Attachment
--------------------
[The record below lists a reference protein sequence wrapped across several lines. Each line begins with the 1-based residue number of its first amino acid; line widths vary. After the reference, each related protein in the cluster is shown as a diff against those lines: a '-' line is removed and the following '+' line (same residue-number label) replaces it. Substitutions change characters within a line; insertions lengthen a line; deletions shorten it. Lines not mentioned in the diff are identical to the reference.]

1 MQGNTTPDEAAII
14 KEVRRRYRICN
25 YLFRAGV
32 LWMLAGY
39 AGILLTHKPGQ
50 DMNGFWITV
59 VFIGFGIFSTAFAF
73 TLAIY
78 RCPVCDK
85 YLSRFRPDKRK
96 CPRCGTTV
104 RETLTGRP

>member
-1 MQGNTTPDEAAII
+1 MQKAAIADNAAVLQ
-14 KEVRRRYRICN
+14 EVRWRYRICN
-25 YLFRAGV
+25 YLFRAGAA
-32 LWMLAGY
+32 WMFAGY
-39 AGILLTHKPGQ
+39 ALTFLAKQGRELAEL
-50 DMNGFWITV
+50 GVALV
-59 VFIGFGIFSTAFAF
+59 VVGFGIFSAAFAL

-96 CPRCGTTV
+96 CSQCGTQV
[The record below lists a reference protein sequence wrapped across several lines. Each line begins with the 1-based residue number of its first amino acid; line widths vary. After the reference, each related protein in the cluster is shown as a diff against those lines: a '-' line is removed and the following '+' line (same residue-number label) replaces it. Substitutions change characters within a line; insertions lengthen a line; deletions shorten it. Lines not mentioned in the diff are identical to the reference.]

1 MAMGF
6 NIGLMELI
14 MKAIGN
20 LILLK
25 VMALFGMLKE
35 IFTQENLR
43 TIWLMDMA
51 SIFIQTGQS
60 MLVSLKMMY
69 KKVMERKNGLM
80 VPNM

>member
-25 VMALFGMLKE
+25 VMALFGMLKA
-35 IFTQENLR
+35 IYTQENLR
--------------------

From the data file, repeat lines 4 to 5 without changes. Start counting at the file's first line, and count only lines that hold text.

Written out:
25 YLFRAGV
32 LWMLAGY